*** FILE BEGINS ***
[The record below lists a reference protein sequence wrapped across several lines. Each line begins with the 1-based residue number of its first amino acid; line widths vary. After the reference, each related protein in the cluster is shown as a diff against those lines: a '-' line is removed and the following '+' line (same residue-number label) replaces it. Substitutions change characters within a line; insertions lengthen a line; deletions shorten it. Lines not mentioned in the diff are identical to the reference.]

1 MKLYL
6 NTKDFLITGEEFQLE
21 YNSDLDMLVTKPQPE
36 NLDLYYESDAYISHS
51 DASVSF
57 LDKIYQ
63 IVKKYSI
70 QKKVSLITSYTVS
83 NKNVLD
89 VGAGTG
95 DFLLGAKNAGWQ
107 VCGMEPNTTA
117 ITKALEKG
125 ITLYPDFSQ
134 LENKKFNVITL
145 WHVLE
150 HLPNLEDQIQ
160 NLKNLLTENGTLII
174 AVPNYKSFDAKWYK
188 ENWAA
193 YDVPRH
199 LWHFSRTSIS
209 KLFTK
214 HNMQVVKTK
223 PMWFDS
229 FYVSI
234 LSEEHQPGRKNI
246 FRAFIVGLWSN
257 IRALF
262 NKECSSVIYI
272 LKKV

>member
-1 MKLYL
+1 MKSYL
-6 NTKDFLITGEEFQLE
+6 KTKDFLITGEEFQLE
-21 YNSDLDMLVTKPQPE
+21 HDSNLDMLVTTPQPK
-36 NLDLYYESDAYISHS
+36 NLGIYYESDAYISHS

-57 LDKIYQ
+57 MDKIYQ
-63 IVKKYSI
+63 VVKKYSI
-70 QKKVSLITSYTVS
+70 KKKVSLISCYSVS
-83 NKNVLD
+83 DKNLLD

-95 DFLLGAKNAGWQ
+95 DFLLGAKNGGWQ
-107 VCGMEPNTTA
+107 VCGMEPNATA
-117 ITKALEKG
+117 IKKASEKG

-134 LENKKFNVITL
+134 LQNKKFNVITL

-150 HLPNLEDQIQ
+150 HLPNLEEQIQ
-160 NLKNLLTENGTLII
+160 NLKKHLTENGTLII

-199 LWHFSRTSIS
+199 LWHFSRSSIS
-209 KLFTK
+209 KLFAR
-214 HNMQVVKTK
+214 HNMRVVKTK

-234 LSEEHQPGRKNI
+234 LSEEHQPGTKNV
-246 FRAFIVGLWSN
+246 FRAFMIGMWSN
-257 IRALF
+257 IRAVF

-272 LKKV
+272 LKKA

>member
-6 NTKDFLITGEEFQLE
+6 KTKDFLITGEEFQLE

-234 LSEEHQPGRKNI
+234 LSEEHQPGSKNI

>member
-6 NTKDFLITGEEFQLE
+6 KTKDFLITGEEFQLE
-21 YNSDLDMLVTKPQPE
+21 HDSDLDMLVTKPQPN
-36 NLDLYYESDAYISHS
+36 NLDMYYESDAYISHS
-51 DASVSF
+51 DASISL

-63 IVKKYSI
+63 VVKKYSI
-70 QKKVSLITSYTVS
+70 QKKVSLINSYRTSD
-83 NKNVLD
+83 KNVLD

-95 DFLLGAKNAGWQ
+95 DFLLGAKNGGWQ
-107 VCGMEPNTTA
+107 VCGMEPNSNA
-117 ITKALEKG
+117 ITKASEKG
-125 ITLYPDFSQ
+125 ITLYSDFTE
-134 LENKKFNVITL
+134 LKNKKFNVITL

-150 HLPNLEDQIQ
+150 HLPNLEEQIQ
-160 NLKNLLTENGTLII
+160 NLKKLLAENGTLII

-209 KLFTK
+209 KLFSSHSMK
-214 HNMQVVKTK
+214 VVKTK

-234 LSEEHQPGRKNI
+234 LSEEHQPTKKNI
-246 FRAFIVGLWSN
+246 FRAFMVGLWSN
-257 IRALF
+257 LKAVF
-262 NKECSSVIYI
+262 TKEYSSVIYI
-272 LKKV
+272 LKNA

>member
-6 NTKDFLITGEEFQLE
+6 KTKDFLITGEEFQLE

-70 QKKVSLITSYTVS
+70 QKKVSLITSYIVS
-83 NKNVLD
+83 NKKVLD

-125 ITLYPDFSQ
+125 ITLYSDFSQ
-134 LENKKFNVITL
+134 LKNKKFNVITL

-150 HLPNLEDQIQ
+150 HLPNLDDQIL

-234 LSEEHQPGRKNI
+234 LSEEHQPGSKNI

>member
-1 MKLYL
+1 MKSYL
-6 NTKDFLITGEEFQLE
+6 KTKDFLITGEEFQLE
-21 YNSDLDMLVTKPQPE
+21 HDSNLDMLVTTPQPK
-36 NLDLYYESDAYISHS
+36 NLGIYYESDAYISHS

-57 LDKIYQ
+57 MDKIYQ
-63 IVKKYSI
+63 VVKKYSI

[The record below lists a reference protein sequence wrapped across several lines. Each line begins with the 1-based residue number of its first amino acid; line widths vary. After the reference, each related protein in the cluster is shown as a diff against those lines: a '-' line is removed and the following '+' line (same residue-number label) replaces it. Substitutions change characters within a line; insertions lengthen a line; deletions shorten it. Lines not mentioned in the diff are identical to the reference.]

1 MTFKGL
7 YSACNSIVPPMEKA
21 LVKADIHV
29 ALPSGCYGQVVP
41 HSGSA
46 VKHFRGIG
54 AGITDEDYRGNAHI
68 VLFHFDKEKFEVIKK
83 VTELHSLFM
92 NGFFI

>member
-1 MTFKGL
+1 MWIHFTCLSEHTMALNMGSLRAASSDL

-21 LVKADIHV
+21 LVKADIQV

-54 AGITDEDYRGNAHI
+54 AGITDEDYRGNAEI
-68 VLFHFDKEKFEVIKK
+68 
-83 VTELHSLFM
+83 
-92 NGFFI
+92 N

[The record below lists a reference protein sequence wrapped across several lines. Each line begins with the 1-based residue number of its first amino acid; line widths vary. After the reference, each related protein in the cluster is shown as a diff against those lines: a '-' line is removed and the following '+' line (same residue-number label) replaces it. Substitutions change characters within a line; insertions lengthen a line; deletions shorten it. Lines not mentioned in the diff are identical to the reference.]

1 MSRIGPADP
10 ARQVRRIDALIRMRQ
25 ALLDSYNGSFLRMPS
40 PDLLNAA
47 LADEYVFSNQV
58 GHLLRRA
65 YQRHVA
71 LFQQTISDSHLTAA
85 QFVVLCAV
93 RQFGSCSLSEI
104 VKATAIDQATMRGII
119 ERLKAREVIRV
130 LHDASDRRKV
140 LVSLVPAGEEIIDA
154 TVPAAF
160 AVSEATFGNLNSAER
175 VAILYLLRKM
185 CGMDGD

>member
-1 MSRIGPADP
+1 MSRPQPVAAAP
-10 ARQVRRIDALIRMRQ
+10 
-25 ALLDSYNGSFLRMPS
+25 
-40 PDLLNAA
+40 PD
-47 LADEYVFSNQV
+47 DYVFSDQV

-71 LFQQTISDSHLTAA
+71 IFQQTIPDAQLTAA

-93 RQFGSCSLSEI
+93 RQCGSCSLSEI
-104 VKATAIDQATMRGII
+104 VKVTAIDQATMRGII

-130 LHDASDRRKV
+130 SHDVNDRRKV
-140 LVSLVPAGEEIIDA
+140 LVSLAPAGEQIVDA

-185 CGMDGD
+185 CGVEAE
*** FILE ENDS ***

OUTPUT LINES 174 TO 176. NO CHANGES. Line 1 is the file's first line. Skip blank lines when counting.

-92 NGFFI
+92 N

[The record below lists a reference protein sequence wrapped across several lines. Each line begins with the 1-based residue number of its first amino acid; line widths vary. After the reference, each related protein in the cluster is shown as a diff against those lines: a '-' line is removed and the following '+' line (same residue-number label) replaces it. Substitutions change characters within a line; insertions lengthen a line; deletions shorten it. Lines not mentioned in the diff are identical to the reference.]